UPDATE: Will new protests in Armenia against ‘counterrevolutionary bill’ lead to elections in December?

Wed 3 Oct 2018

UPDATE: Will new protests in Armenia against ‘counterrevolutionary bill’ lead to elections in December?

Protests have erupted again in Armenia on 2 October after its Parliament, still dominated by former coalition member Republican Party (HHK), passed a bill which made it much harder for Prime Minister Nikol Pashinian to force pre-term general elections. It is likely that this bill was passed because of Pashinian’s earlier call for elections as early as in December, in order to get Parliament seats filled with lawmakers who are more representative of the votes of the Armenian people.

A fresh mandate

Ever since he became Prime Minister of Armenia, Pashinian has called for new general elections to get a fresh mandate from the people. He promised that these elections would take place by May 2019. Moreover, he claimed, they would provide Parliament with a selection of lawmakers accordant to the wish of the people, in contrast to the pre-revolution Parliament, in which former coalition party HHK still held a majority after elections that critics and observers believed to be flawed. This majority has made it harder for Pashinian and his team to carry through the reforms that they stand for. His calls became louder after his bloc’s major win in the Yerevan municipal council elections in late September, with over 80% of the votes.

‘Conspiracy against the Armenian people’

Pashinian has stated that he wants to make use of a procedure in Armenian law that permits pre-term elections: in case the Prime Minister resigns, and lawmakers fail to appoint a new Prime Minister within two weeks, general elections must be held. This led to current majority parties HHK, Prosperous Armenia Party (BHK) and the Dashnaktsutyun Party backing a bill that says a failure to reach quorum – because of MPs being blocked by street protesters say – would not constitute a failed attempt to elect a new PM. This measure would effectively strip the PM of his main force: the power of the street to influence the current parliament. The passing of this bill in Parliament has led to massive protests in Yerevan, called upon by Pashinian, who deemed the bill to be ‘counterrevolutionary’ and ‘a conspiracy against the Armenian people’. Speaking to his supporters in the protests, Pashinian vowed to fire six ministers who were members of the BHK and Dashnaktsuntyun parties, because he claimed that they stood in the way of new elections. When President Armen Sarkissian has certified these dismissals, Pashinian claims he will resign. This could happen as early as mid-October, in which case general elections could be held before the end of this year.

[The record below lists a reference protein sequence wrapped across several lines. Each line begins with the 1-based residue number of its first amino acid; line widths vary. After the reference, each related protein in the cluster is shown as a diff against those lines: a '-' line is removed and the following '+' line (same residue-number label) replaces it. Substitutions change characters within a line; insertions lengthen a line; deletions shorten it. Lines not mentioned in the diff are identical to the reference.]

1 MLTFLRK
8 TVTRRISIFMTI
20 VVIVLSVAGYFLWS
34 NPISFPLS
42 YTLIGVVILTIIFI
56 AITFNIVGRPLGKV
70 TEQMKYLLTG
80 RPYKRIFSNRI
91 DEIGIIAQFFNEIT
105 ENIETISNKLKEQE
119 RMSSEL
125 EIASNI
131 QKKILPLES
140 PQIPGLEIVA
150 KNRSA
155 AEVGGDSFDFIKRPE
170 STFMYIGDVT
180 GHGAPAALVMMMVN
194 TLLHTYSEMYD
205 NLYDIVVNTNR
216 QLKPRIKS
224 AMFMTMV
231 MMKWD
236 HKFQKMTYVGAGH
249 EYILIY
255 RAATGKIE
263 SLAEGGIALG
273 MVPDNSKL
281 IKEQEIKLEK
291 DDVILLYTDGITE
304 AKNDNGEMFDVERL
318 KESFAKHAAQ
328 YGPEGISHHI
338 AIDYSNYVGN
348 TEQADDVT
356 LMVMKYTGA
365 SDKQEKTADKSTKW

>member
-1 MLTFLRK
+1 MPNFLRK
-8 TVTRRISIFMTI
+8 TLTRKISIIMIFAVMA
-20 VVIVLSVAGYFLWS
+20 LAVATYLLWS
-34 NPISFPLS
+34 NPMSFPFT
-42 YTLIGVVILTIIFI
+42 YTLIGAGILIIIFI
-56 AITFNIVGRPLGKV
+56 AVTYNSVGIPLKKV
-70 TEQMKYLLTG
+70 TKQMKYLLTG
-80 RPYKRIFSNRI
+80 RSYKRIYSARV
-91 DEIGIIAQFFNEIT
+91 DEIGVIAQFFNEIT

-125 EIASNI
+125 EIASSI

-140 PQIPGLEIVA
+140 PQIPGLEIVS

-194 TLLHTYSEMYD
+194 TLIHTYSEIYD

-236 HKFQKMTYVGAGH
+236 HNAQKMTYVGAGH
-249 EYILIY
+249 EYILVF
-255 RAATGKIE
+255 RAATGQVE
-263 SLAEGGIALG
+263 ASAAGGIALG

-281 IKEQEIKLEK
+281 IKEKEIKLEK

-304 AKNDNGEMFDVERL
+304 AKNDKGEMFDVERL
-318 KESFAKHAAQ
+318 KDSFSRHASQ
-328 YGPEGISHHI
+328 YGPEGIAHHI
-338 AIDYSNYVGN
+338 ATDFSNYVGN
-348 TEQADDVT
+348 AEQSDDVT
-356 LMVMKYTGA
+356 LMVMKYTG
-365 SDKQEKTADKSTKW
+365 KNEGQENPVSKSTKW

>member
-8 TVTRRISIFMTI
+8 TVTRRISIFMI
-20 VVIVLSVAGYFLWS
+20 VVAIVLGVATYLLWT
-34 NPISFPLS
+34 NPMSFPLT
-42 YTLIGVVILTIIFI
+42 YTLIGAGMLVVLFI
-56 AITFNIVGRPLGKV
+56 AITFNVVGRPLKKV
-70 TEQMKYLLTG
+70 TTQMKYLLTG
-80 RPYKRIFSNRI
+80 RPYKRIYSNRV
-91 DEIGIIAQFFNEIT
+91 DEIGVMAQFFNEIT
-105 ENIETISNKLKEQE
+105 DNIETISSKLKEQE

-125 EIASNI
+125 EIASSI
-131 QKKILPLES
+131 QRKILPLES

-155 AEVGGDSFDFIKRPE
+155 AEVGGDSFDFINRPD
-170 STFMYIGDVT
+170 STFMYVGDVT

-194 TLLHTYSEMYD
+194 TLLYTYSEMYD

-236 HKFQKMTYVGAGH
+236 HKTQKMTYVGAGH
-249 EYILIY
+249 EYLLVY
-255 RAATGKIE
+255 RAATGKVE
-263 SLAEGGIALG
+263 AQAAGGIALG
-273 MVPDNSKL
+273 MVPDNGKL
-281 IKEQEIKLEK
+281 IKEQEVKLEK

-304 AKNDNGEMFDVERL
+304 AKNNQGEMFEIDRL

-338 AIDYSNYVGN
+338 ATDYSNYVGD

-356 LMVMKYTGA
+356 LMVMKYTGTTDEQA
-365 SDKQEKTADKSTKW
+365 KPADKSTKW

After his speech outside the Parliament building where a huge crowd had gathered, Pashinian went inside to meet with parliamentary leaders of the HHK, BHK and Dashnaktsutyun. These parties claimed that they had not supported the bill to intentionally thwart Pashinian’s plans for pre-term elections, but to keep Parliament decisions safe from ‘outside pressures’.

Pashinian later said that during this meeting, all of these representatives promised that their parties would not put forward candidates for the position of Prime Minister when Pashinian resigns. However, parliamentary leaders from the HHK and BHK view the issue differently. They claim that they have offered not to put any candidates forward if Pashinian agreed to the elections being held in May. The Prime Minister reportedly did not accept their offer, and maintained that elections should be held at the end of the year. In reply, the HHK and BHK have both stated that they oppose elections being held in December and that no agreement has been reached regarding the process of electing a new Prime Minister.

General elections

The odds are quite in favour of general elections being held in the near future, even though the HHK and the BHK are now vocal in their disapproval of December elections. However, the pressure on these parties from Pashinian and the public which largely support him, grows, increasing the possibility of general elections before the end of the year. It is very likely that these will bring Pashinian the parliament majority, and thus the mandate from the Armenian people, he needs to carry out his alliance’s plans for the country. So until these elections are a reality, Pashinian seems set to do everything in his power to bring them about.

 

Sources: Radio Free Europe, Radio Free Europe II, Azatutyun, Azatutyun II

Photo: Wikipedia/Serouj